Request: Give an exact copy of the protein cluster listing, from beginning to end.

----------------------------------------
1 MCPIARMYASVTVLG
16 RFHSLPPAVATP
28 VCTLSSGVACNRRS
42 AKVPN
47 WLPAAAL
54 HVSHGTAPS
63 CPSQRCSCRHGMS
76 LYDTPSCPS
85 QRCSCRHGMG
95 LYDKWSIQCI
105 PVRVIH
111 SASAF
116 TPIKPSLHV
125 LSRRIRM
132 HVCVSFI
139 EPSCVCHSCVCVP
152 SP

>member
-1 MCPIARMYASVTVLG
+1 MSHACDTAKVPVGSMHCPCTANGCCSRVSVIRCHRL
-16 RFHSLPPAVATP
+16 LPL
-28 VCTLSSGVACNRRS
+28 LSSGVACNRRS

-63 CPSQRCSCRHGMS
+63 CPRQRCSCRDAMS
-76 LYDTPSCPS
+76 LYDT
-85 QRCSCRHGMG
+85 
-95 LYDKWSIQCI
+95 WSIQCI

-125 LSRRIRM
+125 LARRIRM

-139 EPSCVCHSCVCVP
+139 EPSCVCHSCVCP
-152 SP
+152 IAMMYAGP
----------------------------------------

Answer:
1 MCPIARMYASVTVLG
16 RFHSLPPAVATP
28 VCTLSSGVACNRRS
42 AKVPN
47 WLPAAAL
54 HVSHGTAPS
63 CPSQRCSCRHGMS
76 LYDTPSCPS
85 QRCSCRHGMG
95 LYDKWSIQCI
105 PVRVIH
111 SASAF
116 TPIKPSLHV
125 LSRRIRM
132 HVCVSFI
139 EPSCVCHSCVCVP
152 SP

>member
-1 MCPIARMYASVTVLG
+1 MSHACDTAKVPVGSMHCPCTANGCCSRVSVIRCHRL
-16 RFHSLPPAVATP
+16 LPL
-28 VCTLSSGVACNRRS
+28 LSSGVACNRRS

-63 CPSQRCSCRHGMS
+63 CPRQRCSCRDAMS
-76 LYDTPSCPS
+76 LYDT
-85 QRCSCRHGMG
+85 
-95 LYDKWSIQCI
+95 WSIQCI

-125 LSRRIRM
+125 LARRIRM

-139 EPSCVCHSCVCVP
+139 EPSCVCHSCVCP
-152 SP
+152 IAMMYAGP